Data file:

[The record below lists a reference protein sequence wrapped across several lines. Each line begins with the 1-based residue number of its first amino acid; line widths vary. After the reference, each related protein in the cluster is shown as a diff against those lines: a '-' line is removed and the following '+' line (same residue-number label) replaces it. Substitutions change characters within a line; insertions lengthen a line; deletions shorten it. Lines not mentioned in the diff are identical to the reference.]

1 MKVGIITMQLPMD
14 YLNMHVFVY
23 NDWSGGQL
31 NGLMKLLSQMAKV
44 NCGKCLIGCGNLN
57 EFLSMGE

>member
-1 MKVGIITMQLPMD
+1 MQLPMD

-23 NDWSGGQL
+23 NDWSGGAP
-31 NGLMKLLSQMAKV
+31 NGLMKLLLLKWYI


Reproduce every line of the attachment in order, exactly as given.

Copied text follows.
[The record below lists a reference protein sequence wrapped across several lines. Each line begins with the 1-based residue number of its first amino acid; line widths vary. After the reference, each related protein in the cluster is shown as a diff against those lines: a '-' line is removed and the following '+' line (same residue-number label) replaces it. Substitutions change characters within a line; insertions lengthen a line; deletions shorten it. Lines not mentioned in the diff are identical to the reference.]

1 MKVGIITMQLPMD
14 YLNMHVFVY
23 NDWSGGQL
31 NGLMKLLSQMAKV
44 NCGKCLIGCGNLN
57 EFLSMGE

>member
-1 MKVGIITMQLPMD
+1 MQLPMD

-23 NDWSGGQL
+23 NDWSGGAP
-31 NGLMKLLSQMAKV
+31 NGLMKLLLLKWYI